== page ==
While it may not be palatial, this sweet three-bedroom, two-story (plus finished basement) townhouse at 455 37th Street in Sunset Park on a lovely street of tidy 1900s row houses would make a terrific “condo alternative.” Sunset Park, which the listing reminds us was recently dubbed the nation’s number one “edgy cool” neighborhood, is indeed a rising star. With exciting projects in the works at Industry City, an amazingly diverse mix of residents, proximity to transportation, parks and the waterfront and even a recent turn as the winter home of the Brooklyn Flea, Sunset Park is one of those places you might wish you’d moved to years ago.
But there are still deals to be had among the just-as-diverse housing choices, like this well-preserved home asking $1.405 million. And a magical back yard with an utterly charming garden studio are definitely something you won’t find in most condos.
Take a look inside
Move over Bushwick and Williamsburg, Sunset Park is the new cool kid in the borough. Curbed shared a report from Cushman & Wakefield that names the 100 coolest streets in the country, and coming in among the top 15 neighborhoods is Sunset Park, “where boxes and independents co-exist.” The report points to a bohemian exodus from Williamsburg, which has become more mainstream and pricey. And though hipsters are moving to ‘hoods like Bed Stuy and Crown Heights, Sunset Park outdoes them with a unique type of retail growth and creative sector thanks to the Bush Terminal Park and Industry City. The millennial population is about 27 percent and the average household income is $81,529.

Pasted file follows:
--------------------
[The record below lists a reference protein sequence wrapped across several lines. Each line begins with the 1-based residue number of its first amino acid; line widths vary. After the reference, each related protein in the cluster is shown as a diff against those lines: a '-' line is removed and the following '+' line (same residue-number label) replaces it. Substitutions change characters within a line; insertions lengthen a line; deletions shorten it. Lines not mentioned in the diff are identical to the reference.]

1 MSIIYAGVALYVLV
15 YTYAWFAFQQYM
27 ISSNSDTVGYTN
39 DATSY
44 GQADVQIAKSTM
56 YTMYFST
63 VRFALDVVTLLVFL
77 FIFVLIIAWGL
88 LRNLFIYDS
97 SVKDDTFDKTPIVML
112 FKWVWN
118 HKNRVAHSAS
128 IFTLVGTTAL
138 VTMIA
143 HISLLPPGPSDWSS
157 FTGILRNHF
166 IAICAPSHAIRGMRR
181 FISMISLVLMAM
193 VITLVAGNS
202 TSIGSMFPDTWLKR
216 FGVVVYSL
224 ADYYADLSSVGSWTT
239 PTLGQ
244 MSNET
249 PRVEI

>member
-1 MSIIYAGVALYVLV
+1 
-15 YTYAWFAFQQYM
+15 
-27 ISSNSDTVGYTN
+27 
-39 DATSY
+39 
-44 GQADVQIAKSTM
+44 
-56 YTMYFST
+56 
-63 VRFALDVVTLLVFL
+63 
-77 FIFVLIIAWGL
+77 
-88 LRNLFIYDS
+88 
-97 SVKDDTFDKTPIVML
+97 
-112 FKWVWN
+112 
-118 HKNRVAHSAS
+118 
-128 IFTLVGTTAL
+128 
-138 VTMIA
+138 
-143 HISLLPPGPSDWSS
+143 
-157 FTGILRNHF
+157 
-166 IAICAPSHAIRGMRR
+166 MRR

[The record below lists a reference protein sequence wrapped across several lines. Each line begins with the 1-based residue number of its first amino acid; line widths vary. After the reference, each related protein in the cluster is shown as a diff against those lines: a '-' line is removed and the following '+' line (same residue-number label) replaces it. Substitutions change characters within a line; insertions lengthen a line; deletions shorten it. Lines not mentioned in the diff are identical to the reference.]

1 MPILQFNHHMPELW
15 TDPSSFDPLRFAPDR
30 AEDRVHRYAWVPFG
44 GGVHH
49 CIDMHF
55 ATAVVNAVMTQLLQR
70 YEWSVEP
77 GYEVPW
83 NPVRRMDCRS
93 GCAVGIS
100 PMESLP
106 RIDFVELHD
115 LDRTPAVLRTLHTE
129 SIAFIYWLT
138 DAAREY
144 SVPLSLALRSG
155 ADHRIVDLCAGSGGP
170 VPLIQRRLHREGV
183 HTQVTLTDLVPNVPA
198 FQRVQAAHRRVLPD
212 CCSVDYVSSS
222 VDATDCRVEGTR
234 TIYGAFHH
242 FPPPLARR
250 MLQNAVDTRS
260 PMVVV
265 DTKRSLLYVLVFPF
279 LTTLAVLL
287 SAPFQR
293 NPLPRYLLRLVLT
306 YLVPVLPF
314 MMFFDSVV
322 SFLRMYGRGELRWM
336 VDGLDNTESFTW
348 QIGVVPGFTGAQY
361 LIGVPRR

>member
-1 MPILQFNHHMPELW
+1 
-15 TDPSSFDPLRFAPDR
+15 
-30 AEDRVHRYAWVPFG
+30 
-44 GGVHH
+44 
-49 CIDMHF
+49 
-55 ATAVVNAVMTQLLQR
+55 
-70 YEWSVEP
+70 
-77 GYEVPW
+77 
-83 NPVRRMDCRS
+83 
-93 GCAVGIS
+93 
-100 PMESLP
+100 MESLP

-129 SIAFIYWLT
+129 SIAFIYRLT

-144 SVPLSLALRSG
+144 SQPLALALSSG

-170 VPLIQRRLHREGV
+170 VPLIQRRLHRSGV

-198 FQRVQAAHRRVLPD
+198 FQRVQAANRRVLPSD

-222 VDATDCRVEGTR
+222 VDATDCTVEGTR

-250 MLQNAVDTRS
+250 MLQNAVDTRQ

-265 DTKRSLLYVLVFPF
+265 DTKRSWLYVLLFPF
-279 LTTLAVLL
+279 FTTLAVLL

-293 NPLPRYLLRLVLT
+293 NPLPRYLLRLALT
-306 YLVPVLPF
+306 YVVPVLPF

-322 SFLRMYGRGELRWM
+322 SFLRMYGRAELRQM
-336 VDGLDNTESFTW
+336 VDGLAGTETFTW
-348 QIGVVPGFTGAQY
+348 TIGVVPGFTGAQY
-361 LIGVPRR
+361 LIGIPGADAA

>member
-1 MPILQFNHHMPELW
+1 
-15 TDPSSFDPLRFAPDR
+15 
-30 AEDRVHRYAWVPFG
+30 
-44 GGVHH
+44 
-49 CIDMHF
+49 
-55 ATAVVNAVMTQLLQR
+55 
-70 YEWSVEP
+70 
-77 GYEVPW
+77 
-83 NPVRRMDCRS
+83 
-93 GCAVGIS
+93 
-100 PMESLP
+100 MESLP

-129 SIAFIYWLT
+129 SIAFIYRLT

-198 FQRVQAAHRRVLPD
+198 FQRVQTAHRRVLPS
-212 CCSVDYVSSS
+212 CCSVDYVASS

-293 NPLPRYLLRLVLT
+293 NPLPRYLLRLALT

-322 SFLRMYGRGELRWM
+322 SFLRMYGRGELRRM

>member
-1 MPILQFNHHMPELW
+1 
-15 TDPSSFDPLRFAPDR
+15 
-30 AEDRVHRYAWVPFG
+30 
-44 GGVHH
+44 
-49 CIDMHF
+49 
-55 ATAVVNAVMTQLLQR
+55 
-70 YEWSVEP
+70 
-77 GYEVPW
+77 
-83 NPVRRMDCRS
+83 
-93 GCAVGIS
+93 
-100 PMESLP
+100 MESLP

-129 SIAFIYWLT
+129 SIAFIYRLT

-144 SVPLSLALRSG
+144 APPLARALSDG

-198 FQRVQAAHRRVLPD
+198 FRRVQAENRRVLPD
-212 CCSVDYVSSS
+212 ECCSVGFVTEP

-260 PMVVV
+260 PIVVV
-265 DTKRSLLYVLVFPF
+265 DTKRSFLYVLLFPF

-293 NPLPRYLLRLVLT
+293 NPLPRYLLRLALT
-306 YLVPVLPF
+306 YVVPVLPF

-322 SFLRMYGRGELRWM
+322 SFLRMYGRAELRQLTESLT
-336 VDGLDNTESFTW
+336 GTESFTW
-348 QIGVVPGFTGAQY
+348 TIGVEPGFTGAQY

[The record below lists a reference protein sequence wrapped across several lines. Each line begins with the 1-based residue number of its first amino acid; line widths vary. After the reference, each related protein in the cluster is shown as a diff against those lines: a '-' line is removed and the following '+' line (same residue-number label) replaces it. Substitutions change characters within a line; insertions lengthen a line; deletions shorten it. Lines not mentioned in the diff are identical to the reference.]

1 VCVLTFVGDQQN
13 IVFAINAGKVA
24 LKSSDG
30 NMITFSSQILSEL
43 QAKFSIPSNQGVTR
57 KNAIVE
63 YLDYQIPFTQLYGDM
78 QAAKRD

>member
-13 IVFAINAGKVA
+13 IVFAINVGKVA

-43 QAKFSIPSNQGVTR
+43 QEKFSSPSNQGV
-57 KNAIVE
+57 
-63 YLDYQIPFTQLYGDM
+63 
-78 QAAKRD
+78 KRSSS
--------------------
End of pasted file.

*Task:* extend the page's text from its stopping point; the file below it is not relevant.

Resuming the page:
Let us know if you agree with this analysis
NYC-based design firm Buro Koray Duman has come up with a series of plans to use the under-utilized space beneath the BQE in a site near Sunset Park‘s Industry City, the massive waterfront industrial complex which itself has recently experienced a renaissance as a hub for designers and local manufacturers. The elevated highway separates Industry City from the rest of the neighborhood, and the proposed uses would connect the space beneath with the creative and commercial energy of the complex. According to Dezeen, the firm saw an opportunity to put the empty sub-highway space to good use and add “more color and convenience to the city’s daily life.”
Find out more about the two ideas for the under-highway space
Each day, the 11-acre Sims Municipal Recycling facility unloads up to 450 tons of waste on a city-owned pier (on what used to be an NYPD impoundment lot) in the South Brooklyn Marine Terminal. Though this seems like a dirty job, the process of recycling all this glass and plastic turns out to be strangely beautiful. CityLab recently explored the facility’s photogenic quality through Instagram photos and talked to its manager to learn that recycling in NYC is not an urban myth like some people believe. In fact, since 2013, around 7,000 guests have toured the Sims facility.
Get a look at what they saw
MakerBot has officially opened its brand new factory in Industry City in Brooklyn’s Sunset Park. The 170,000-square-foot space spans three floors, with the main production lines on the third floor of the building. The new location is four times larger than the company’s previous Industry City location and will allow the company to double its production of 3D printers. This is far cry from the garage it started out in nearly two and a half years ago.
MakerBot kicked off the opening of its new locale yesterday with a ribbon-cutting ceremony that featured MakerBot CEO Jonathan Jaglom and Brooklyn Borough President Eric Adams. We were on the scene to capture this latest milestone for the 3D printer company.
Have a closer look here
Blue Marble co-founders Alexis Gallivan (L) and Jennie Dundas (R) in one of their scoop shops, via Blue Marble
Spring may have taken its time this year, but the sun is shining, the trees are finally starting to bloom, and this means one thing–it’s officially ice cream season. If you’re looking for the perfect local scoop, which also happens to be consciously sourced and organic, then you might just stop by Blue Marble Ice Cream’s Cobble Hill or Prospect Heights shops or pick up one of their pints on your next grocery store trip.